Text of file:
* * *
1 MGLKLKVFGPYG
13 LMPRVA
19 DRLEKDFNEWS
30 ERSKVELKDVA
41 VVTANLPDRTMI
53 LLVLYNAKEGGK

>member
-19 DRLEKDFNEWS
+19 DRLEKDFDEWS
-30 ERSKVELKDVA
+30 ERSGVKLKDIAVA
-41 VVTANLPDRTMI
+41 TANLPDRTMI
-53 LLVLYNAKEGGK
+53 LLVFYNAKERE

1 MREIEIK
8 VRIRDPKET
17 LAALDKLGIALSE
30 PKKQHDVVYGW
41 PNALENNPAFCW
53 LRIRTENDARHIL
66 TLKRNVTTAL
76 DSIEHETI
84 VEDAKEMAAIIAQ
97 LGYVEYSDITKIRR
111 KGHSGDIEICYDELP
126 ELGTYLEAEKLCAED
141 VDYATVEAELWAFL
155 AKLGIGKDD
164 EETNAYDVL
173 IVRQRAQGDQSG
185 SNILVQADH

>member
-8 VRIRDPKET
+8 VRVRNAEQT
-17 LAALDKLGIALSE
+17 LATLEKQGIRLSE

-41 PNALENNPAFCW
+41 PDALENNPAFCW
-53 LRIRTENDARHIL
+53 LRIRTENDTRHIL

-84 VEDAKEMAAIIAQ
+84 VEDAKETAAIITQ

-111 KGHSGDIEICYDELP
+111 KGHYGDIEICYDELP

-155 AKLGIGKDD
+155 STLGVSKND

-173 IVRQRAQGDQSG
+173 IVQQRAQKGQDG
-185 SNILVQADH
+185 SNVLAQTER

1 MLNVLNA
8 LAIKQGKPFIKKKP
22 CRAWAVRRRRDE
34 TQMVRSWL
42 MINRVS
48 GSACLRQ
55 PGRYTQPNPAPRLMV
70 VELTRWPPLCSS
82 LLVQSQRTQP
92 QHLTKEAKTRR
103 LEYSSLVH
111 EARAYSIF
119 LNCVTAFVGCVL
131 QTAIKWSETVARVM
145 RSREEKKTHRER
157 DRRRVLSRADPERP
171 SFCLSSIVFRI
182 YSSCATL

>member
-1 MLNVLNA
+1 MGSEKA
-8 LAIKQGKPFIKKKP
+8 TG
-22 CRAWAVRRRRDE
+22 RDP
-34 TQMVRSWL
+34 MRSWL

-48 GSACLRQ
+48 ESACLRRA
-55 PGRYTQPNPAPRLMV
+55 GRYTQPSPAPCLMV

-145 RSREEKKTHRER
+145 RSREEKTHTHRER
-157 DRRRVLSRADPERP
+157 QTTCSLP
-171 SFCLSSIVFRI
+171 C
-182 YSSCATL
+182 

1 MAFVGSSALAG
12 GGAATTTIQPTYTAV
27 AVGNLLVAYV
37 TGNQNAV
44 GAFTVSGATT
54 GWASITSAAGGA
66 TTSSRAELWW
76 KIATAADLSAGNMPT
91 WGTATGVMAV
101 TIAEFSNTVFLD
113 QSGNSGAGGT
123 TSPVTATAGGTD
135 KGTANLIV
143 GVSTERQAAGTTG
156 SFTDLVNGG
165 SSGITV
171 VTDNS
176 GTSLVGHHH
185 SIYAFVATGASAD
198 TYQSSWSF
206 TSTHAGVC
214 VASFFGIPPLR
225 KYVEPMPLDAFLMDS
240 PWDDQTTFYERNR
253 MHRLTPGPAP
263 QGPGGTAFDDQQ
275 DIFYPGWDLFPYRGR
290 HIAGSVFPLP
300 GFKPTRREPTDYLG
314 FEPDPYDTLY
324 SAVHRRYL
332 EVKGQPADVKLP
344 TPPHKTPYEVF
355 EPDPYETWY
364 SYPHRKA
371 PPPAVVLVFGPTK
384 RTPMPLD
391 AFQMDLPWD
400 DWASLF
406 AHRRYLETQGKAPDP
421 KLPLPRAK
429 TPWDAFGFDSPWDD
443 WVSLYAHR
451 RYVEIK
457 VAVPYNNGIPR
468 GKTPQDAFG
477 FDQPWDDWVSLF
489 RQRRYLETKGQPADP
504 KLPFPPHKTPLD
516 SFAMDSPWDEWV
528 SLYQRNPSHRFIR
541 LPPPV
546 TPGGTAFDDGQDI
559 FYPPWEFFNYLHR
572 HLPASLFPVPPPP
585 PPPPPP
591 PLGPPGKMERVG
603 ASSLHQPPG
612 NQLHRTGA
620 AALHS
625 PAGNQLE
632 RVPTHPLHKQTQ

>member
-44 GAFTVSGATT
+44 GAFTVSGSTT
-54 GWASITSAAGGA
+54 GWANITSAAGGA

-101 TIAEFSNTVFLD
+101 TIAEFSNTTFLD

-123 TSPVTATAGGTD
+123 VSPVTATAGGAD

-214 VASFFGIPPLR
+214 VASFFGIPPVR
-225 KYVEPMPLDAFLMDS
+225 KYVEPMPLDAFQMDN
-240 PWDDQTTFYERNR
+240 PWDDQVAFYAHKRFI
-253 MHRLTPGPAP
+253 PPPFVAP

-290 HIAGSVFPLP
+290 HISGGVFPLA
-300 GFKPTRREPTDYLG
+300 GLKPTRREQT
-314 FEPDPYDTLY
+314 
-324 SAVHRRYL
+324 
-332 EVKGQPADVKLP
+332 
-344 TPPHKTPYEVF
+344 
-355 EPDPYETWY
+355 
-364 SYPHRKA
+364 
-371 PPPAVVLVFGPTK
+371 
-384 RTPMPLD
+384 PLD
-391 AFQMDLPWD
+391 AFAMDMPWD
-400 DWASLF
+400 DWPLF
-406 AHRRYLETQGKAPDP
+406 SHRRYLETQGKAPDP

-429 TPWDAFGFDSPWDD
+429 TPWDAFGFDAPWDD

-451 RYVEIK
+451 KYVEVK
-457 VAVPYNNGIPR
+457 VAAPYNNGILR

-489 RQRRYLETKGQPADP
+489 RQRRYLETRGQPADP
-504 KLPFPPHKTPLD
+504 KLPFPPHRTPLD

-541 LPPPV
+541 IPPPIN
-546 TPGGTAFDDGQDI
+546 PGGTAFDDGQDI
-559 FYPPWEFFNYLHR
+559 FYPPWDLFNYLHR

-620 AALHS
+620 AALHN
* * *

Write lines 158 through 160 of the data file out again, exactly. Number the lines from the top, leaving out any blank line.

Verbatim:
-101 TIAEFSNTVFLD
+101 TIAEFSNTTFLD

-123 TSPVTATAGGTD